When Page was three-and-a-half, Peter and I attended a regularly scheduled mid-school-year parent-teacher conference at her day care. At one point potty training came up and we expressed our frustration that Page had been so disinterested. The teachers said, “Would you like us to train her for you here?” Peter and I looked at each other in shock, and clearly of one mind said in unison, “Do people say ‘no’ to that?!” “Oh yes,” the teachers explained, “Some parents say no even if we offer because they want to do it themselves.”

Overachievers, those parents.

We graciously (greedily, excitedly…) accepted their generous offer. Anytime a teacher wants to help Page learn a developmentally appropriate skill, that’s fine by us! And in no time, Page was potty trained. Apparently focusing on it at school where the other kids were using the potty daily was helpful to her learning and motivation, since she had examples to watch and subtle peer pressure to do what the other kids were doing.

I love teachers, from day care to school, now for a million reasons. Teachers are priceless. I only wish they had offered to train her earlier, so I wouldn’t have had to live with the shame of having resorted to the candy approach in my dark days of utter desperation…

Dr. Tina Lepage is the owner of Lepage Associates Solution-Based Psychological & Psychiatric Services, a group practice in S. Durham/RTP. She lives in Chapel Hill with her husband, daughter, and two dogs. www.lepageassociates.com. You can find her on Twitter at @LepageAssoc or at Facebook.com/LepageAssociates.

http://chapelboro.com/columns/dr-tina-lepage/parenting-page-potty-training/

Parenting Page: Mama Bear

This is a parenting page, about parenting Page. I am a child psychologist and a mother. So I specialize in children, yet I am human, thus I am full of knowledge and yet as full of emotions as any other parent. So I decided to write this Parenting Page since it might be informative and funny for others to take an insider look at a child specialist raising her child. I also wanted to create a way to show Page when she grows up, if she chooses to have children, a real-life view of the experience.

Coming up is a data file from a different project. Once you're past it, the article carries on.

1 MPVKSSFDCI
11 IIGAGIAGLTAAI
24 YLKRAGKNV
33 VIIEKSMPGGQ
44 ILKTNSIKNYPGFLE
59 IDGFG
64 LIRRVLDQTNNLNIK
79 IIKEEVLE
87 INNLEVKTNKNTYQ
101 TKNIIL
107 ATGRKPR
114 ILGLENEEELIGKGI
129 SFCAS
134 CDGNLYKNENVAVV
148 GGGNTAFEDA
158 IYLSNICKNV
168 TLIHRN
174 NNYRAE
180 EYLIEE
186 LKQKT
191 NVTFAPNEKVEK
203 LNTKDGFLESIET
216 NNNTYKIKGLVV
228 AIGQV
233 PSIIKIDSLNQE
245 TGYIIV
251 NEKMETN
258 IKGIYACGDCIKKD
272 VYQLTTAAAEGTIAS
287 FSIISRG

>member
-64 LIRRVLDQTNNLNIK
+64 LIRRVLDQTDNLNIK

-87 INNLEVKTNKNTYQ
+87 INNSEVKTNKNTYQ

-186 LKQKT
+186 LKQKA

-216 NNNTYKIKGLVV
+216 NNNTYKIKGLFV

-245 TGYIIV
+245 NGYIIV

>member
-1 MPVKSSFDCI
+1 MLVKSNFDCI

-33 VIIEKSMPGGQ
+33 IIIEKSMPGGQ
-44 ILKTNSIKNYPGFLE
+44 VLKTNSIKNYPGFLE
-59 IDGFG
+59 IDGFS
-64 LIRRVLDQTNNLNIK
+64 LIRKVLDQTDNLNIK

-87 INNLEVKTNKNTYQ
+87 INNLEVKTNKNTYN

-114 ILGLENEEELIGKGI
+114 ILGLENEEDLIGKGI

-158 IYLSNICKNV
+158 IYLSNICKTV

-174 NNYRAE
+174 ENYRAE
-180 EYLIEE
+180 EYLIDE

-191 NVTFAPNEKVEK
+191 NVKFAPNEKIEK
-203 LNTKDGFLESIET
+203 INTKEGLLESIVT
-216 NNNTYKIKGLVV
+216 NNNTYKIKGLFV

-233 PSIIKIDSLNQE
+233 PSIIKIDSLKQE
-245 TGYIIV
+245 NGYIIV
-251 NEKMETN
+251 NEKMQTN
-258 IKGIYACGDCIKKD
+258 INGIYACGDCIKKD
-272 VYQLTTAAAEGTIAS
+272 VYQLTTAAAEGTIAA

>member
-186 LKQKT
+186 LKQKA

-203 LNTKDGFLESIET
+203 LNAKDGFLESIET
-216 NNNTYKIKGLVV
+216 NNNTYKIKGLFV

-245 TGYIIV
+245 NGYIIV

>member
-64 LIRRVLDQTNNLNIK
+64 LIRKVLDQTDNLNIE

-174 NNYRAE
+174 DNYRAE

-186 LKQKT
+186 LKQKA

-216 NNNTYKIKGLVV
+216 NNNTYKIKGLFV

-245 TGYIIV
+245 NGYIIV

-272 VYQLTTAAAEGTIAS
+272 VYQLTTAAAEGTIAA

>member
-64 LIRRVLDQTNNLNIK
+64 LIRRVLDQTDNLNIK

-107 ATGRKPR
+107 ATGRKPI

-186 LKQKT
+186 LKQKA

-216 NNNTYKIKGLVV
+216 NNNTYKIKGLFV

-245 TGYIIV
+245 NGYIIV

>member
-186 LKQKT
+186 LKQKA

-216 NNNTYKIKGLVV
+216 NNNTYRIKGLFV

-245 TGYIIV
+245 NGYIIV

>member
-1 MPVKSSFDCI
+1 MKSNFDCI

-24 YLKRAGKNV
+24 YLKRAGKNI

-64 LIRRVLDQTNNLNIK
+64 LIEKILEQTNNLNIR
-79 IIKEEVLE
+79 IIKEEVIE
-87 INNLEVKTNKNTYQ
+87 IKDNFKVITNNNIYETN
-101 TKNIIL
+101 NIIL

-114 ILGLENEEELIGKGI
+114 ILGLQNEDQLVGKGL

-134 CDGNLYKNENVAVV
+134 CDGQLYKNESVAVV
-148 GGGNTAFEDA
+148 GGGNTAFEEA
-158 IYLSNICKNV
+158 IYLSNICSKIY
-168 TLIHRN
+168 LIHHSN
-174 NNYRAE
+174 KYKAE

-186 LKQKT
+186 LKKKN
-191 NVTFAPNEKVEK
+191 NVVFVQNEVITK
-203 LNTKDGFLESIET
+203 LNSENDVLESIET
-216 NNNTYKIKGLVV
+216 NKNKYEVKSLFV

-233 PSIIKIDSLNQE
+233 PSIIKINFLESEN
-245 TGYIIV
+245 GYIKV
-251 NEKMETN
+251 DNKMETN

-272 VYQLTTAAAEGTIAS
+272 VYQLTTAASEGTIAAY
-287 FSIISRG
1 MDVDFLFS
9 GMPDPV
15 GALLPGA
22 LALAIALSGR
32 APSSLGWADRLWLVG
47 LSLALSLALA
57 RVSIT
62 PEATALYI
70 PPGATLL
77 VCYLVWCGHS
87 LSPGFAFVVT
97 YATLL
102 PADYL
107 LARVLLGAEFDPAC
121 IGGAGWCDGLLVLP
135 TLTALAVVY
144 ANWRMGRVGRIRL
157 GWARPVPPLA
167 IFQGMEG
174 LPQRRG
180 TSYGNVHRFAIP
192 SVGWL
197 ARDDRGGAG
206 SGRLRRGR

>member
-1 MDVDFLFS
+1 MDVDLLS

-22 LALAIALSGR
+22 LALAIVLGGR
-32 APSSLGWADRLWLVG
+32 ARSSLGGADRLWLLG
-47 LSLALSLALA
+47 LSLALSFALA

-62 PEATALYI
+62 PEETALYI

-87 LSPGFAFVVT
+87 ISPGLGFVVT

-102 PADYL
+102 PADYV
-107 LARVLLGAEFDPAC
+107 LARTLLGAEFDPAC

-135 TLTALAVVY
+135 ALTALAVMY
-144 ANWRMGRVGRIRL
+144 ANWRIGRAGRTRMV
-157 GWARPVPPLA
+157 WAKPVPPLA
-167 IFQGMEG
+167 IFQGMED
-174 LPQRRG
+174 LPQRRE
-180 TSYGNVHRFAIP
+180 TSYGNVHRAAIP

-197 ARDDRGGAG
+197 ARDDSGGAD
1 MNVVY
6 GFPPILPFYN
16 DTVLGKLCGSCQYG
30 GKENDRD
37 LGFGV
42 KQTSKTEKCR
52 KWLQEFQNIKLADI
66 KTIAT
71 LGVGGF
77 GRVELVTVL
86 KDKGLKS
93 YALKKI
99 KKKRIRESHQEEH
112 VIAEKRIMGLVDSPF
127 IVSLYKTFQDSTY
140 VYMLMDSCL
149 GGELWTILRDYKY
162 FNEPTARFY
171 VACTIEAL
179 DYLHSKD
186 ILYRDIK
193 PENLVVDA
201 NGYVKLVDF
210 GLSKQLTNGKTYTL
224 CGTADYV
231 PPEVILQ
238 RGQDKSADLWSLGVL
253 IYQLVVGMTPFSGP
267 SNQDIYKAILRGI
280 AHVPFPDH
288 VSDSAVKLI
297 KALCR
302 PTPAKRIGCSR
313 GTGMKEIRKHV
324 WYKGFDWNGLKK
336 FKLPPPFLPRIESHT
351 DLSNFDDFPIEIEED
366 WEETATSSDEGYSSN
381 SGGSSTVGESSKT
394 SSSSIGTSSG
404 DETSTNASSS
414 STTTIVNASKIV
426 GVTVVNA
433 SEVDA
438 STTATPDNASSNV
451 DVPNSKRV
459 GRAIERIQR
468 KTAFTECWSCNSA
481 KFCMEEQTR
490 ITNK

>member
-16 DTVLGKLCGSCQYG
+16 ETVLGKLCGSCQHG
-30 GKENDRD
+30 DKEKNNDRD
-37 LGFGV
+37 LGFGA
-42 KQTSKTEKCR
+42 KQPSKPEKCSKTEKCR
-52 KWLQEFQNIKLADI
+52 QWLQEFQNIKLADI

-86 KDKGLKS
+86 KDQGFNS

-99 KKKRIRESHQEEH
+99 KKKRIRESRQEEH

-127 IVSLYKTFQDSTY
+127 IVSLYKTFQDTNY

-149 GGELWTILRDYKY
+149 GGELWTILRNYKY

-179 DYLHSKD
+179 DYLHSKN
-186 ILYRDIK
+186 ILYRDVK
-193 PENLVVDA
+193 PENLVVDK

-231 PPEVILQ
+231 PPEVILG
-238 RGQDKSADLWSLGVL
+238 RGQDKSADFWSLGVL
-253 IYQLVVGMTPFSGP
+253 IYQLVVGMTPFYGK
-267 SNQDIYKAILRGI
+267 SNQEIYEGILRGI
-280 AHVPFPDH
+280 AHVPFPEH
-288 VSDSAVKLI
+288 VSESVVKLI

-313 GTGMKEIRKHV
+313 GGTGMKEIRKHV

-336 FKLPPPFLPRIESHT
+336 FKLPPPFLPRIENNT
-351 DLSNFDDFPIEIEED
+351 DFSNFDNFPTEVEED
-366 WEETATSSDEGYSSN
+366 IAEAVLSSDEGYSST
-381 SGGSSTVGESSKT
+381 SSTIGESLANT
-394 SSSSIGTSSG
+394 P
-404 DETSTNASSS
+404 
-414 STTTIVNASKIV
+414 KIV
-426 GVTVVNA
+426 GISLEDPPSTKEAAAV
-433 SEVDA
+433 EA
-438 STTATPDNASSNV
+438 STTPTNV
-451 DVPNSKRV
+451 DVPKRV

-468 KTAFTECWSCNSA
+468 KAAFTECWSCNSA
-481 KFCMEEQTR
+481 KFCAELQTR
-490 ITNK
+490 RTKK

MAMA BEAR

I don’t consider myself tough. Most people could take me in a fight with one hand tied behind their back. Somehow my brief stint in adolescence as a juvenile delinquent did not toughen me up. Though apparently, nothing turns you into a ferocious bear like motherhood. As it turns out I am far tougher as a middle aged mom than I was as a teenage delinquent.

When Page was an infant some stories had been on the news about mothers with infant carriers being targeted for theft. Some were minor thefts such as grabbing a purse while the mom is preoccupied with the baby. Some were horror stories where the car is stolen and the baby thus snatched along for the ride. It was noted that women may be used as decoys to make a mom feel safe while a man then swoops in and robs you or steals your baby. Scary stuff!